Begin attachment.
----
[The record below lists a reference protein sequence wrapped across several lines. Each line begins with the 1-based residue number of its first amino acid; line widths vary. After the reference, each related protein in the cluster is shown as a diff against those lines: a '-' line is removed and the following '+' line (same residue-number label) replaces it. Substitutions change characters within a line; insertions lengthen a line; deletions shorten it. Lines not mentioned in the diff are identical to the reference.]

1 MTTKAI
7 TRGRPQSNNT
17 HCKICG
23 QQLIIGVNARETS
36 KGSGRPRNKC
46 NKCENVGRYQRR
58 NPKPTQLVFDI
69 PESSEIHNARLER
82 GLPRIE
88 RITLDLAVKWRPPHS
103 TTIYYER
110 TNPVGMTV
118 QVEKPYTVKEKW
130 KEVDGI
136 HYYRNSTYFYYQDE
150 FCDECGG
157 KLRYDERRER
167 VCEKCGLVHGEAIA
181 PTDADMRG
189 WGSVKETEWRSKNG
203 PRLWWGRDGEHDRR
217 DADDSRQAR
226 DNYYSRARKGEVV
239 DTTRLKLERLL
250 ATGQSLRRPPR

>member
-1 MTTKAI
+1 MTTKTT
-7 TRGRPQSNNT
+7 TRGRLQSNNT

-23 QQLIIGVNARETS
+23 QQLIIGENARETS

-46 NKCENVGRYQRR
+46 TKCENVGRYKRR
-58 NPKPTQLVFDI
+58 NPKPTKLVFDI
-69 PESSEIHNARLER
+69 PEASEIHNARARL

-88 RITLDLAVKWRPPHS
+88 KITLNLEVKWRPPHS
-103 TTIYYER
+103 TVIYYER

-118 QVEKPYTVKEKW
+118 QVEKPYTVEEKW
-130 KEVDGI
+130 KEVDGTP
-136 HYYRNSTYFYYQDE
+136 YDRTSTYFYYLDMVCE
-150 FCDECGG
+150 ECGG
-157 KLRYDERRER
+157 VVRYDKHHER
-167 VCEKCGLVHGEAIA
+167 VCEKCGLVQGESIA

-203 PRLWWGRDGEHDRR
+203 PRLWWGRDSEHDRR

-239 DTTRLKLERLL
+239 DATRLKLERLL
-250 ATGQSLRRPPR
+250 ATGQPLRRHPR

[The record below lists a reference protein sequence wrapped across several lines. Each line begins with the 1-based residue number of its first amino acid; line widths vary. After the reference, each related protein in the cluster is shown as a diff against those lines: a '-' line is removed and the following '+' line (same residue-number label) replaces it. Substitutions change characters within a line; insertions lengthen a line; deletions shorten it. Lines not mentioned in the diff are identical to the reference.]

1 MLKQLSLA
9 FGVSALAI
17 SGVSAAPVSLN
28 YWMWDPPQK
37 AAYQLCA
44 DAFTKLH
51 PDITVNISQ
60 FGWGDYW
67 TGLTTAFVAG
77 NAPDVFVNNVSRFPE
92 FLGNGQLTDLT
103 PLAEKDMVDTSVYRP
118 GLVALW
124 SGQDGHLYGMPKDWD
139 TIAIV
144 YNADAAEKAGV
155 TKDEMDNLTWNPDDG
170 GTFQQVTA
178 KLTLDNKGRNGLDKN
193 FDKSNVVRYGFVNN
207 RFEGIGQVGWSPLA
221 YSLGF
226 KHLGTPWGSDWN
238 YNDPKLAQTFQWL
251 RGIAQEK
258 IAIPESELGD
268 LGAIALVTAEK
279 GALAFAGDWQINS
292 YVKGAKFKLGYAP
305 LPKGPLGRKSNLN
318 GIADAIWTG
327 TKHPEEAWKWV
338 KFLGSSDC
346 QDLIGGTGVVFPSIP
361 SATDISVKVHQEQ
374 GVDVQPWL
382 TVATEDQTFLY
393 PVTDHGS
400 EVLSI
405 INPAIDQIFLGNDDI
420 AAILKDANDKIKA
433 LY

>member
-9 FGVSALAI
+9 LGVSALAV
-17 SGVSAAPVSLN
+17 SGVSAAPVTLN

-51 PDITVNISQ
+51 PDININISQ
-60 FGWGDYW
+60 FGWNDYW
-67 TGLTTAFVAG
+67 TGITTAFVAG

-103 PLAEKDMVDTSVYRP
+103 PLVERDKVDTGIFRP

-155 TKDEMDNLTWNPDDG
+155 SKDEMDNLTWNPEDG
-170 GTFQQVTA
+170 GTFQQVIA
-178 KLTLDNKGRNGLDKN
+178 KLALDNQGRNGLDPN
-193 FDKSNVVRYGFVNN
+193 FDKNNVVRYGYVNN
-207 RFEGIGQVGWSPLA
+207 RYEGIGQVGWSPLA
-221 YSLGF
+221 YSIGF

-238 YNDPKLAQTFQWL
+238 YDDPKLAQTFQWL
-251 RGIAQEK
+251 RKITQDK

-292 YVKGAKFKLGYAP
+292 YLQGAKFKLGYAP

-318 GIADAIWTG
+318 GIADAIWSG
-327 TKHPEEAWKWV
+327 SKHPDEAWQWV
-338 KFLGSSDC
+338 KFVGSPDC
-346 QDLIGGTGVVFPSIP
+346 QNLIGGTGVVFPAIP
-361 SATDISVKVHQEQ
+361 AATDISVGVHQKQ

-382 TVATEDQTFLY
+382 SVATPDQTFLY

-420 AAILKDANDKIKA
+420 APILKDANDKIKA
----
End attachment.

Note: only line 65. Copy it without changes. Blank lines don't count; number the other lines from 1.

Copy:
17 SGVSAAPVSLN